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Former DIFC governor arrested in fraud enquiry

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Former governor of the Dubai International Financial Centre, Dr Omar bin Sulaiman, has been detained for a week as a part of an investigation into alleged financial irregularities. He is the latest formerly high flying young national to suffer a sudden fall from grace.

Press reports today said no charges had been made at this point, and that the case has yet to be referred to the public prosecutor. Dr Omar was replaced abruptly last November by Emirates NBD Bank boss Ahmed Humaid Al Tayer without an official explanation.

Alleged financial irregularities

According to Gulf News this morning a former high-profile DIFC official, identified only as O.S. is being held for allegedly abusing his post as a public official for ‘financial irregularities amounting to about $13.6 million’. Reporters quickly unveiled his identity.

This is the latest in a string of arrests in the 18 months since the global financial crisis brought the Dubai real estate boom to a sudden stop. As Warren Buffett once famously commented, ‘it is only when the tide goes out that you see who has been swimming naked’.

All financial booms attract charlatans and offer the opportunity to make fast money from what may later be shown to be illegal actions. Yet it is also tragic to see brilliant careers ruined and particularly young stars like Dr Omar.

He succeeded in making two Dubai business free zones stunning commercial real estate successes: the Dubai Internet City, and since 2004 the Dubai International Financial Centre. But of course the international reputation that Dr Omar acquired in the process just makes this investigation all the more embarrassing to Dubai.

Whizz kids out

The fate of Dr Omar and other young Emirati leaders who were perhaps promoted too fast and too young in the boom will cast a shadow over the prospects for the next generation. Already the swing back to older hands is evident with the traditional merchant families of Dubai in the ascendant, and they will inevitably have to lean heavily on expatriates for advice.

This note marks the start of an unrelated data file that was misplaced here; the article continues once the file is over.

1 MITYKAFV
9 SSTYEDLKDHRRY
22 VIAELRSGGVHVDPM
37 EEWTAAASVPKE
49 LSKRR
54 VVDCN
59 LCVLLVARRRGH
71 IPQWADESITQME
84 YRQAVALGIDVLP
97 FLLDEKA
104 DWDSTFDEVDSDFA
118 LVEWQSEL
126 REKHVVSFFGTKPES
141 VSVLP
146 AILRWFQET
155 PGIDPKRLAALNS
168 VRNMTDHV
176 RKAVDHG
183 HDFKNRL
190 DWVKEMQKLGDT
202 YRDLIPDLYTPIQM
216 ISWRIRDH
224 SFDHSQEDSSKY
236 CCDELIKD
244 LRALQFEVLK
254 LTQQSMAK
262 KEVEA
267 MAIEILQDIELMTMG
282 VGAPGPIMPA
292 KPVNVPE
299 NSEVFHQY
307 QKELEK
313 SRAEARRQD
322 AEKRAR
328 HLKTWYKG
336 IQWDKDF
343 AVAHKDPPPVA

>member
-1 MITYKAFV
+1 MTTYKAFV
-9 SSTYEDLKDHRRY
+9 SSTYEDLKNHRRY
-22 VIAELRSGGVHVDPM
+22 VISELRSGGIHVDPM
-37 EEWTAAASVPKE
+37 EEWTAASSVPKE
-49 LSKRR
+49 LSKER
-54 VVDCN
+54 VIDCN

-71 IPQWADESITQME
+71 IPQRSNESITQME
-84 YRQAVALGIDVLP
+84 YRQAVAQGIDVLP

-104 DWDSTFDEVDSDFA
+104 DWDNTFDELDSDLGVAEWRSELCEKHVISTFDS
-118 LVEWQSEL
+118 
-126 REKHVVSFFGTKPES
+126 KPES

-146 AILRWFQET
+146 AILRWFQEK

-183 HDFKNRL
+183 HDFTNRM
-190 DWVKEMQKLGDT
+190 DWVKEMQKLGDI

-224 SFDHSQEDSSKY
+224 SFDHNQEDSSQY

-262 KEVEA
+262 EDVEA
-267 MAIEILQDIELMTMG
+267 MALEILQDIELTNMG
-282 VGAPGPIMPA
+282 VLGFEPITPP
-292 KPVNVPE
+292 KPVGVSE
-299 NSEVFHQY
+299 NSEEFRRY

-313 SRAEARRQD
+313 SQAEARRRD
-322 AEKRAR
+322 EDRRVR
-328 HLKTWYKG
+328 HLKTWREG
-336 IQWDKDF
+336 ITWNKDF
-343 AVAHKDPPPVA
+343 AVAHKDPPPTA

The next generation will have a harder time earning the trust of their elders, and will face a longer climb up the ladder. That might actually work out better in the long run. But for those involved it will not be so much fun nor as easy. Experience and grey hair will count for more than it has in the past decade but everyone gets old eventually.

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Written by Peter Cooper

March 24, 2010 at 11:56 am

4 Responses

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  1. Never judge a book by it’s cover. What happens behind the four walls only Allah knows, and he is the only one to see it all, who is innocent and who is a cheat? Who is a fraud and who is not?

    Zarmeen Sipra

    March 29, 2010 at 10:14 am

  2. For all of those who have ever worked with or had the pleasure of meeting Dr. Omar Bin Sulaiman you can attest to the fact that he has always conducted himself with the highest level of honesty and integrity. Dr. Omar has always focused on helping other people and worked hard to ensure Dubai excelled without asking anything for himself other than what was given to him. Its unfortunate that when times are hard it is easy to place the blame or judge an innocent Samaritan.

    mohammed ali

    March 25, 2010 at 10:50 am

  3. Wheather or not he’ll be found innocent or guilty, I cannot view emiratization in the same way I used to 10-11 years ago. While I do believe U.A.E citizens have a right to hold positions of strategic importance and run their own government entities, I do believe that the recent string of execs and a minister who have been caught for “irregularities”, is a message that perhaps the authorities need to rethink the policy of emirtization and what it was set out to acheive. Giving positions of importance and trust to people based on just their nationality and throwing cash at them is a recipie for disaster, and I can only see more detentions like this in the future.

    ben

    March 25, 2010 at 12:18 am

  4. Mr. Cooper,
    Do you foresee the leadership of Dubai becoming cognizant of the threat the ‘young financial turks” pose (along the lines of the current American fiasco)?

    If so do you have any concern that Dubai will become alerted to the problem too late, precipitating an Argentinian/Greek/Icelandic/American(inafewyears) style crash?

    I ask in an effort to obtain pertinent relocation information. The band is playing on while U.S.S. Titanic is listing badly to the starboard.

    Thank you for your efforts with Arabianmoney. I’ve encouraged many of my associates to stay current on your site. Thanks.

    Ed Note: The Dubai authorities seem now on top of this problem and we will see a recovery in my view.

    Base Bleed

    March 24, 2010 at 7:29 pm


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